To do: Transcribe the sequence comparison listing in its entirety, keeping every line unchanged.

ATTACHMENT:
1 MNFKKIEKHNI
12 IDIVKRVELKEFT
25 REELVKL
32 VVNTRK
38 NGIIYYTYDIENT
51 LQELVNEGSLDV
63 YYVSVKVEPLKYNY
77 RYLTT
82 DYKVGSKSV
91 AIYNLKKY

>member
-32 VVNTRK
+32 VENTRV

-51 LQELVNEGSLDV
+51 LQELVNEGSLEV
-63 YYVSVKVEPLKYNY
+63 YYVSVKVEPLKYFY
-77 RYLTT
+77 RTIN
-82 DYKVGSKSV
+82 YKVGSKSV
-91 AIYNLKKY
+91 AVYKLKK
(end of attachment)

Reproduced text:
1 MNFKKIEKHNI
12 IDIVKRVELKEFT
25 REELVKL
32 VVNTRK
38 NGIIYYTYDIENT
51 LQELVNEGSLDV
63 YYVSVKVEPLKYNY
77 RYLTT
82 DYKVGSKSV
91 AIYNLKKY

>member
-32 VVNTRK
+32 VENTRV

-51 LQELVNEGSLDV
+51 LQELVNEGSLEV
-63 YYVSVKVEPLKYNY
+63 YYVSVKVEPLKYFY
-77 RYLTT
+77 RTIN
-82 DYKVGSKSV
+82 YKVGSKSV
-91 AIYNLKKY
+91 AVYKLKK